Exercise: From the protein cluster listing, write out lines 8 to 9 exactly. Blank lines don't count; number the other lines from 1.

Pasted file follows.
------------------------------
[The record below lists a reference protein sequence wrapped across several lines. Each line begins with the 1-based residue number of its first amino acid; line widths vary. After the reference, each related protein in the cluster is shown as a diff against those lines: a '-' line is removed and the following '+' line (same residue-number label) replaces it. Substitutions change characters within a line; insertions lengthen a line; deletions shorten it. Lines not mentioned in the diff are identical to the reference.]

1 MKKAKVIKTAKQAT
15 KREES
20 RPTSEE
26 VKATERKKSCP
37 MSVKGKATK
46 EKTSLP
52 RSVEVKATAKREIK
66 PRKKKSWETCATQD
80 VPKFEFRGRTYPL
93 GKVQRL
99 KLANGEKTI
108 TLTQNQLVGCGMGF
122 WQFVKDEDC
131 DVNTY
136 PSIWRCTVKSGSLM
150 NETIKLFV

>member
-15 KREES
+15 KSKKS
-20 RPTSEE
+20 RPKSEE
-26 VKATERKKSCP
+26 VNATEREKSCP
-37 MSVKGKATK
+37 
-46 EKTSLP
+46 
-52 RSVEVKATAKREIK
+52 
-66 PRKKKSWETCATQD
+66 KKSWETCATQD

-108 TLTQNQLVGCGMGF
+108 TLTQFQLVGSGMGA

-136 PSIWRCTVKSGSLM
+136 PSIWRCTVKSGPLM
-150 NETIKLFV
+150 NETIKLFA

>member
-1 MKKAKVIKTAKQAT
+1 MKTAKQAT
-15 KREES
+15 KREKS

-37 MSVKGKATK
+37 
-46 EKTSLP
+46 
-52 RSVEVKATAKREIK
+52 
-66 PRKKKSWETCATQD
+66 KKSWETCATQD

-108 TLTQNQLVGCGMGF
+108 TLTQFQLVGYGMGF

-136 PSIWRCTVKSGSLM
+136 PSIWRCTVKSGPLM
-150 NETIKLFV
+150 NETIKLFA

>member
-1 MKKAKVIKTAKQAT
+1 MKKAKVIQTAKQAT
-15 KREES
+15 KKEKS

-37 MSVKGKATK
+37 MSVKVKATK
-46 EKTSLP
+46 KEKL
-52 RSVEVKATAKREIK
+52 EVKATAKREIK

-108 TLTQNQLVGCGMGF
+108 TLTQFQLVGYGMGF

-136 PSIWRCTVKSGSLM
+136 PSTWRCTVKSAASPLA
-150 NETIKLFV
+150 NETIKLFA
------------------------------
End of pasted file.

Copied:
52 RSVEVKATAKREIK
66 PRKKKSWETCATQD